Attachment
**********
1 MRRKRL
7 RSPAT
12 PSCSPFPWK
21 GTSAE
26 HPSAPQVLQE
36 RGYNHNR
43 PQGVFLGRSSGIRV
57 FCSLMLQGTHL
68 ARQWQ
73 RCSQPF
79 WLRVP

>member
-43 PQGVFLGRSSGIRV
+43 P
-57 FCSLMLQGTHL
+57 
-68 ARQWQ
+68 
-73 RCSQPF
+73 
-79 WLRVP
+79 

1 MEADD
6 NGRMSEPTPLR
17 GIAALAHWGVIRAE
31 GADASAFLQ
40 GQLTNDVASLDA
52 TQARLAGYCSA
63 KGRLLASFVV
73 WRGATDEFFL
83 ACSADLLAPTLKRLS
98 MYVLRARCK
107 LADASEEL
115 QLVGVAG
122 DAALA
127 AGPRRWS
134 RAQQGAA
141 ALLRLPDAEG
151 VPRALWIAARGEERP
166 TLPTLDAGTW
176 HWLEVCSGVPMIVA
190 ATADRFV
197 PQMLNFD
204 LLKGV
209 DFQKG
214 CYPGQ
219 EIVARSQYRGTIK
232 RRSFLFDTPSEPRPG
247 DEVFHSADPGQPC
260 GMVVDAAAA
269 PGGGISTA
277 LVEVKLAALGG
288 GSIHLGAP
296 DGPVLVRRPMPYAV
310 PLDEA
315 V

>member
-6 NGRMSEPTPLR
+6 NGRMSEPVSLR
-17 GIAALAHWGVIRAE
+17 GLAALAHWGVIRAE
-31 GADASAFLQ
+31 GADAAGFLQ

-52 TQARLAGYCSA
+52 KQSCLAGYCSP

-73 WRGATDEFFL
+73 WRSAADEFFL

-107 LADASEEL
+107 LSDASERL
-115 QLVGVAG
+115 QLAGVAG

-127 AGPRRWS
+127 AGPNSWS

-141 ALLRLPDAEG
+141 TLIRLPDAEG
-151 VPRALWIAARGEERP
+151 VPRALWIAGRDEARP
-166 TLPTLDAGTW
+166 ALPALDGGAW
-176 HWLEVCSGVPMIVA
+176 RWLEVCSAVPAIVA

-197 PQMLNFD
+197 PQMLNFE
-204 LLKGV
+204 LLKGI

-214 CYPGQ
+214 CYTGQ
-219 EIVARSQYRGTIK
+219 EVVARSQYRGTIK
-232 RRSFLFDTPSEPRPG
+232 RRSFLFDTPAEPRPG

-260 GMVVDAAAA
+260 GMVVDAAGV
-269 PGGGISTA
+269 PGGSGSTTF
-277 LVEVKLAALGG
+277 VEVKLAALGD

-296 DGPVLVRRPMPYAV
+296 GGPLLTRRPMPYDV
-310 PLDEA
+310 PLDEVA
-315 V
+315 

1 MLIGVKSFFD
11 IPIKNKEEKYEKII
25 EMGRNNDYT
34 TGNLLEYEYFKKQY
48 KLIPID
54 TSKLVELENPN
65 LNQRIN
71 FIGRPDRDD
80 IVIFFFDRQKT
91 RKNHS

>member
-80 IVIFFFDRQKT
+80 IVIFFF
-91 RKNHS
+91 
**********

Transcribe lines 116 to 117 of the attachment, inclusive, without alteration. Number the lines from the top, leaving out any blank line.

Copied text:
+80 IVIFFF
-91 RKNHS